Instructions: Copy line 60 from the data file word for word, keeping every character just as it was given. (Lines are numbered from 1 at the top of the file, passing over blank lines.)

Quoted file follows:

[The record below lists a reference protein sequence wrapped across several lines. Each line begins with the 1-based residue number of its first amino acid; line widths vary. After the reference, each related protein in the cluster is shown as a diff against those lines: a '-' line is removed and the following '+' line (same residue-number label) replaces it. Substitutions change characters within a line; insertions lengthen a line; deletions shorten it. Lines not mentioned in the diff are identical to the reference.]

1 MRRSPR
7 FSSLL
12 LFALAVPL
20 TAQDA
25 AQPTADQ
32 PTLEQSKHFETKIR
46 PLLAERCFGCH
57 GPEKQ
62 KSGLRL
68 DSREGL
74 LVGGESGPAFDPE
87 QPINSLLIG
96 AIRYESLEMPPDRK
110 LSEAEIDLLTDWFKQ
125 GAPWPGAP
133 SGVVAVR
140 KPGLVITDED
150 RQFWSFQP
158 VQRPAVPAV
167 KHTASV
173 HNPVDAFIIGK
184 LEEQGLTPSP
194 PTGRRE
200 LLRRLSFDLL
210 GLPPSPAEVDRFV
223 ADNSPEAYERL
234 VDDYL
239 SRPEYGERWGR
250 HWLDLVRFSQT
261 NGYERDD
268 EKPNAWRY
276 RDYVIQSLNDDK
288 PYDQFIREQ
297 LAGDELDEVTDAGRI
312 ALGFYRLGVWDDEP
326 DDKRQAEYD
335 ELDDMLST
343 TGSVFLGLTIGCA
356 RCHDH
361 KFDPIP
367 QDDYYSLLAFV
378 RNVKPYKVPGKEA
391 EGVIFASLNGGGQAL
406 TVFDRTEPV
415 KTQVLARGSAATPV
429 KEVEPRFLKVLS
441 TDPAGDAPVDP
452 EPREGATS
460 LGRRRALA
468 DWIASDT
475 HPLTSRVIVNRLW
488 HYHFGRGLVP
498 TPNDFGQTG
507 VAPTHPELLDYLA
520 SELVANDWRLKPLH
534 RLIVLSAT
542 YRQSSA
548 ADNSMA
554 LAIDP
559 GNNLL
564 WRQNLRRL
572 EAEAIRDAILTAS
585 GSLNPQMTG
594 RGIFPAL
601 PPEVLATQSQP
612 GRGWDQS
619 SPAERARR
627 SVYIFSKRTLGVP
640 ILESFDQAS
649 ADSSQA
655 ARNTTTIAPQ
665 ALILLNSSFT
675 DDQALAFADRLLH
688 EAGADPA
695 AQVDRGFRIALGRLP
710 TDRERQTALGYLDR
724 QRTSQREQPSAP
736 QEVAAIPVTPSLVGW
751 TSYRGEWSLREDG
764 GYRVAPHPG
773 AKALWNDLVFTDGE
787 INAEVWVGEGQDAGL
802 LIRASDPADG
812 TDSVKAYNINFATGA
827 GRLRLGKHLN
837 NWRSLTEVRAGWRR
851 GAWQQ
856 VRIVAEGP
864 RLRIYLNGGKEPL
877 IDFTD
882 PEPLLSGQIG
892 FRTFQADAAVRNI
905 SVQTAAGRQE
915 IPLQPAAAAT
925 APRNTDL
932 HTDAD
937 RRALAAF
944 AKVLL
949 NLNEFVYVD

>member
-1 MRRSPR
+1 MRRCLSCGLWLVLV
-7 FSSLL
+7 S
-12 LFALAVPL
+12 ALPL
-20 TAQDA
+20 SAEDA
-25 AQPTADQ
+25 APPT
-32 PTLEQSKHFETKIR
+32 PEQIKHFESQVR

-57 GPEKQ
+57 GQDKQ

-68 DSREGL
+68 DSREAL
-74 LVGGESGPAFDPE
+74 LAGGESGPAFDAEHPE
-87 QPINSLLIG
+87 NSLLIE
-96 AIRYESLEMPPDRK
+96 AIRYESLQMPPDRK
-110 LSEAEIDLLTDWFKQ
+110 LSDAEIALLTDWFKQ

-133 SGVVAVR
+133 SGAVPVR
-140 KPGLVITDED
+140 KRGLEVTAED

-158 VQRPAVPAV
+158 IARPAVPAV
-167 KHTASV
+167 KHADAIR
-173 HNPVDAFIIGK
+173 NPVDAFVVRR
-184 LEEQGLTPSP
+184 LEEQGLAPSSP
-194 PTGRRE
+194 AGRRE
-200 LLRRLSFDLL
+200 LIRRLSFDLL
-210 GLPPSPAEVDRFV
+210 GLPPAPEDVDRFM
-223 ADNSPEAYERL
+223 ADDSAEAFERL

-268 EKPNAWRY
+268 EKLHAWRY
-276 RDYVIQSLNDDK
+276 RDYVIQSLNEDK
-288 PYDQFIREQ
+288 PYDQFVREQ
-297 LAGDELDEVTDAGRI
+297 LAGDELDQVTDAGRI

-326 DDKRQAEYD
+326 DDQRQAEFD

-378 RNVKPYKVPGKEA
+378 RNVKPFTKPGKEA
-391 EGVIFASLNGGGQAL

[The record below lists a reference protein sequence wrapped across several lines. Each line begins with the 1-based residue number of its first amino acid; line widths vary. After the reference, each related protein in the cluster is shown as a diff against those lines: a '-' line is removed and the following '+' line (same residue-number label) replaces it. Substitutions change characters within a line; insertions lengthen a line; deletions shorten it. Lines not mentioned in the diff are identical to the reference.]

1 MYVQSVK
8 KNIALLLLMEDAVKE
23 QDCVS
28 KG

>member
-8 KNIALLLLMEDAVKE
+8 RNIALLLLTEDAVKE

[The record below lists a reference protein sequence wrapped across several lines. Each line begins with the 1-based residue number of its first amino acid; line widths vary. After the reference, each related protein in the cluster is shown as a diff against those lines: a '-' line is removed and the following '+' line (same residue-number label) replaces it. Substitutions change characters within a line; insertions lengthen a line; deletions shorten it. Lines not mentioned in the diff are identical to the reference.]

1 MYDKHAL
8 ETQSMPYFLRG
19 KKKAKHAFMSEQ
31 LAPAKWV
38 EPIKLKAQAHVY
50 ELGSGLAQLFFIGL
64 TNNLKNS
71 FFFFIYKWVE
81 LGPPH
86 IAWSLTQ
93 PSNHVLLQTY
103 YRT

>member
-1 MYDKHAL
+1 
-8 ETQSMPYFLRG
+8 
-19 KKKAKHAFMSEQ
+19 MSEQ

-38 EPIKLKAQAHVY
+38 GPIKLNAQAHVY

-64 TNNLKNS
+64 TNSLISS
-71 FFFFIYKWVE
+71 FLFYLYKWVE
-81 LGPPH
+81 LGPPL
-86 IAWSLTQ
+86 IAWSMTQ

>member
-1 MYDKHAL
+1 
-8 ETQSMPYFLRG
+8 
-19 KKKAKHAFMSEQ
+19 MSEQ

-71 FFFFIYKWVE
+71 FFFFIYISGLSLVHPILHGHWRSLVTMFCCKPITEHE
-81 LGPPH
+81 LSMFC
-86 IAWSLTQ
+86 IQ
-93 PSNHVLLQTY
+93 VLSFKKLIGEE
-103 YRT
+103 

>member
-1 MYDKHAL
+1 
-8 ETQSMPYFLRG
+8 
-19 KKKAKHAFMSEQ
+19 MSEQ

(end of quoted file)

554 LAIDP